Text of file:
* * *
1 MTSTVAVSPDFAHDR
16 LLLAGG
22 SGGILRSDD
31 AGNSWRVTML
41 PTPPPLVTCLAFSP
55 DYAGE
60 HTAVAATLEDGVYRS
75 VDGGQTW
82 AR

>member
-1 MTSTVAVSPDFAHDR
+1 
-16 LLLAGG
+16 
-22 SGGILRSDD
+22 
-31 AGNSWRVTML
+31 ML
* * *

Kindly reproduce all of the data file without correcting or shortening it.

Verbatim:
1 MTSTVAVSPDFAHDR
16 LLLAGG
22 SGGILRSDD
31 AGNSWRVTML
41 PTPPPLVTCLAFSP
55 DYAGE
60 HTAVAATLEDGVYRS
75 VDGGQTW
82 AR

>member
-1 MTSTVAVSPDFAHDR
+1 
-16 LLLAGG
+16 
-22 SGGILRSDD
+22 
-31 AGNSWRVTML
+31 ML